We could imagine extending the Roman alphabet to provide letters for the same set of sounds that Shwa now offers, and in fact the IPA (see below) does that. But one of the problems is that the Roman letters don't even stand for the same sound in the languages that now use them. For example, the letter j represents an affricate dj in English, a sibilant zh in French, a semivowel y in German, and a fricative kh in Spanish. The sound written sh in English is spelled ch in French and Portuguese, x in Catalan and Portuguese, sch in German, sci in Italian, s in Hungarian, ś in Polish, š in Czech, Slovak, Slovene, Croatian, Latvian and Lithuanian, kj in Swedish, and ti in English words like nation! The situation with vowels is even worse, since the Roman alphabet doesn't have very many.

By the way, I'll use the terms alphabet to refer to all writing systems or scripts, Latin alphabet to refer to the 23-letter alphabet used to write the Latin language, English alphabet to refer to the 26-letter alphabet which adds j v w, and Roman alphabet to refer to the 1350-letter extended Latin alphabet included in Unicode. Transcribing a script into the Roman alphabet is called romanization.

Why don't we just write using the International Phonetic Alphabet?

Good question. The IPA, as it's known, is a script for recording phonetic values, itself adapted from the Roman alphabet. Here are the first ten languages from the Home page, written in IPA :

͡ʈʂɤŋ˥wən˧˥  espa'ɲol  'ɪŋglɪʃ  'ɦɪndiː·'ʊrdu  al ˁara'bijja  'baŋla  portu'ges  'ruskij  nihoŋgo  pən'ʤabi

Even though the IPA and Shwa are both phonetic, the IPA is designed to capture the sounds of speech in written form at a level too "low", too close to the sounds themselves, to be useful as a primary orthography. A universal script could be developed based on a broad IPA transcription, but it would share all the flaws of romanizations.

Writing the world's languages in romanization or IPA is an idea in the same spirit as Shwa. I just believe Shwa is a better choice, for one main reason: Shwa and the IPA both have about 160 symbols, but the Shwa letters are all combinations of only 20 symbols. This makes keyboards simpler and gives you a strong hint about the pronunciation of a letter you don't recognize.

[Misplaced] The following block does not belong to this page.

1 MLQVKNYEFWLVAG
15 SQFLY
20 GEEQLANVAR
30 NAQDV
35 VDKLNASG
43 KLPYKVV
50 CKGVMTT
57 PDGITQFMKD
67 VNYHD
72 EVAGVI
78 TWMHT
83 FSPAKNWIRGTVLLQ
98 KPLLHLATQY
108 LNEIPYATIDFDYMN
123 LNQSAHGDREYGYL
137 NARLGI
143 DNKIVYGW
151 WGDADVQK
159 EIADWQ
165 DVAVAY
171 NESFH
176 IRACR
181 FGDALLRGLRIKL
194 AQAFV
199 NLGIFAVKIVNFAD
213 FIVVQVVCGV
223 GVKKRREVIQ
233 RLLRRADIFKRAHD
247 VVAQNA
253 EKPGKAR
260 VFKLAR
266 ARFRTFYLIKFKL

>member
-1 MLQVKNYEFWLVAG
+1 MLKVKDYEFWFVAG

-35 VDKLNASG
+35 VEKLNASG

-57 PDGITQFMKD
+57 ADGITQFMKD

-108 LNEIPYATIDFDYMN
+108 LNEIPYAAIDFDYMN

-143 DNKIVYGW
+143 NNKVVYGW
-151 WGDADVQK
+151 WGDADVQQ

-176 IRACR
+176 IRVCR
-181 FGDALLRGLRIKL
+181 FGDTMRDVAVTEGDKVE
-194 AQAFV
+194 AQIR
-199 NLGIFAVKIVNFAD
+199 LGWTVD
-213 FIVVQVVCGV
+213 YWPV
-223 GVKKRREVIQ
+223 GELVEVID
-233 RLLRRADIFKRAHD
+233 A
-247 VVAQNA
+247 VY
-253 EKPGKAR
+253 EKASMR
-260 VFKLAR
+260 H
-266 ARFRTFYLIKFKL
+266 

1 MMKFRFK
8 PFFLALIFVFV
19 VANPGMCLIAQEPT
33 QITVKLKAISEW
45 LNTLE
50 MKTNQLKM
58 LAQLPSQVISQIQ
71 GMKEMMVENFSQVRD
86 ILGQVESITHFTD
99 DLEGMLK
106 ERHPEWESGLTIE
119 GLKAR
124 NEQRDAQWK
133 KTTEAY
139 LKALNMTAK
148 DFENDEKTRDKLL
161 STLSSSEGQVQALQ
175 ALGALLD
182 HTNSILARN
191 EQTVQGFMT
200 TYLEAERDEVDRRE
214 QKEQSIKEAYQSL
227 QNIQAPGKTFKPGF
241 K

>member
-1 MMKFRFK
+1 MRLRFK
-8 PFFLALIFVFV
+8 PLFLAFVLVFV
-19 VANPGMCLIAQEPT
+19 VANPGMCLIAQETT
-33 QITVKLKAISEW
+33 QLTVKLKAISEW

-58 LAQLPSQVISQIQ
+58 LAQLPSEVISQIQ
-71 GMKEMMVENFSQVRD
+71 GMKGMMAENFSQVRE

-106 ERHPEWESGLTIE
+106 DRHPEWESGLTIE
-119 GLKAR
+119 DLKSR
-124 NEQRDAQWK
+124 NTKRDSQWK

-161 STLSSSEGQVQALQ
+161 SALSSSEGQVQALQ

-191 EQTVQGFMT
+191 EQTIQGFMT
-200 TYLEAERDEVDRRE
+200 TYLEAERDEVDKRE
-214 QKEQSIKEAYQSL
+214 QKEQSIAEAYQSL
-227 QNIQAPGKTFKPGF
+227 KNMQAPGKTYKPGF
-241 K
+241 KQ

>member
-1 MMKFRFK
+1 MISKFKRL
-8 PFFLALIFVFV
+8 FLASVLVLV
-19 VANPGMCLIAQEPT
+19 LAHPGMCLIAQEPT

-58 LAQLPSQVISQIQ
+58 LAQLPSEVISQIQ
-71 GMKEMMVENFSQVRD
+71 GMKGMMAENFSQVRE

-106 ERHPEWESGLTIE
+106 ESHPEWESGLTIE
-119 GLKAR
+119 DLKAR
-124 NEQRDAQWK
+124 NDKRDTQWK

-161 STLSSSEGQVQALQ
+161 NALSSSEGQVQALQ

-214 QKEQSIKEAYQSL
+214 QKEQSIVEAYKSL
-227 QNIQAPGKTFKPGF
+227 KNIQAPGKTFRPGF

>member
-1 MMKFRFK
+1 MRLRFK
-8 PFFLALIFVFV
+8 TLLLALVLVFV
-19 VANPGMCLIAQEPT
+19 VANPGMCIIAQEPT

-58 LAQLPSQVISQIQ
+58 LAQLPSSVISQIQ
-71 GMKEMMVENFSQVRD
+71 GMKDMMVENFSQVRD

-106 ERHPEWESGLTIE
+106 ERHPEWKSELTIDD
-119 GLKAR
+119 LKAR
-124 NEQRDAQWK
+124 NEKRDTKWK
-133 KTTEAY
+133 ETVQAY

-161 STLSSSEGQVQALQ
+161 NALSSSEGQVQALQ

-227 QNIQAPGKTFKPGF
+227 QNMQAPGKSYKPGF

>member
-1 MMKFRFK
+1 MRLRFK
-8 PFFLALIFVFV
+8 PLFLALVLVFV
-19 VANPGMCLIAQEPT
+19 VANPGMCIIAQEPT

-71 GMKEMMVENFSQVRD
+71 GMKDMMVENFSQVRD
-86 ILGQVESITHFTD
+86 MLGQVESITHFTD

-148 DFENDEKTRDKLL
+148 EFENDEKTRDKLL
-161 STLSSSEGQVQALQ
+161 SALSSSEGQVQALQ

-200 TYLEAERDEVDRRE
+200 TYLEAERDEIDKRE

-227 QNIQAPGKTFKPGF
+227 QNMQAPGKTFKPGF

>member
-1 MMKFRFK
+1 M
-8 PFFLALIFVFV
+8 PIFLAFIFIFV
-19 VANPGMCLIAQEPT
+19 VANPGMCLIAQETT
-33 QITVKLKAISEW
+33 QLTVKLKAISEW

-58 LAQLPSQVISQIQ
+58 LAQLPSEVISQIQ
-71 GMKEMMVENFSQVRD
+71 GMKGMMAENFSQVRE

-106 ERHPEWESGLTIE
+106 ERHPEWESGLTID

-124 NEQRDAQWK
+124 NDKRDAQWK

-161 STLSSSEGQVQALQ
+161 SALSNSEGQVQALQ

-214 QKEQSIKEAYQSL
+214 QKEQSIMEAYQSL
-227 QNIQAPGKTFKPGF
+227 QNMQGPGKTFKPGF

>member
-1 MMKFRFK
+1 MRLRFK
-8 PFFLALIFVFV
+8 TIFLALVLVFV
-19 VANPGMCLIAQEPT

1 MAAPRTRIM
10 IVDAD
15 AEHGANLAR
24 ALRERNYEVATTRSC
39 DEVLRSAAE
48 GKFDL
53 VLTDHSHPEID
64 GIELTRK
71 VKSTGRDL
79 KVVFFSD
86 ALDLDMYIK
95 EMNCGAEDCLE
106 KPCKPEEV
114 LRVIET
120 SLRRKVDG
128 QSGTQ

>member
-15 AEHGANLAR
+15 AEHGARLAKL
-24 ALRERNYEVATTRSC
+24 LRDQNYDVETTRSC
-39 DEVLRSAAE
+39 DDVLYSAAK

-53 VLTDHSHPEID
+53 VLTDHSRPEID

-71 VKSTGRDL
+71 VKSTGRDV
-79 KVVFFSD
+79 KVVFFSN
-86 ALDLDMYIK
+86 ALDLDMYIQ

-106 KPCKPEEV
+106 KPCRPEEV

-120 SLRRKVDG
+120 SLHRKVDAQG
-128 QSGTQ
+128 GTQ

Who needs Shwa, and why?

Written language is the key to most of humanity's knowledge, and the recent advent of media that can handle images and sound hasn't changed that. So anything we can do to make reading and writing easier would offer big benefits.

For example, Japanese has probably the worst writing system in the world, with 4 different scripts : kanji, katakana, hiragana and romaji. In addition, most kanji have multiple readings, some of which are Sino-Japanese onyomi, while others are native Japanese kunyomi, so that 日 can be read hi, ka, hibi, nichi or jitsu, for example. There are many more little oddities that must be learned and deciphered when encountered, including nanori, gairaigo, okurigana, furigana, dakuten, yo-on, soku-on, cho-onpu, odoriji, three different systems of romaji and two different notations for numbers. And the whole thing can be written horizontally or vertically!

The Japanese estimate that their students must spend an additional two years of school in relation to American children to acquire the same proficiency in their written language. And yet, the Japanese are among the world's most educated people. Imagine how much more the Japanese could do with two more years of education! There have been many attempts to reform Japanese, but none have had much success. And the English Spelling Society claims that replacing traditional English orthography would save another three years.

Japanese is an extreme example, but almost every writing system has serious flaws :

Do you really think that everybody is going to give up their current scripts, in which so much education has already been invested and in which so much material is already written, for some utopian idea?

Most of what has ever been written was written in the last 30 years, and that is going to continue to be true unless some catastrophe overtakes us. We are still in a very early phase in the history of writing, and now is the time to fix the problems we already know about. Many languages are now changing scripts or adding an auxiliary script, and Shwa has many advantages :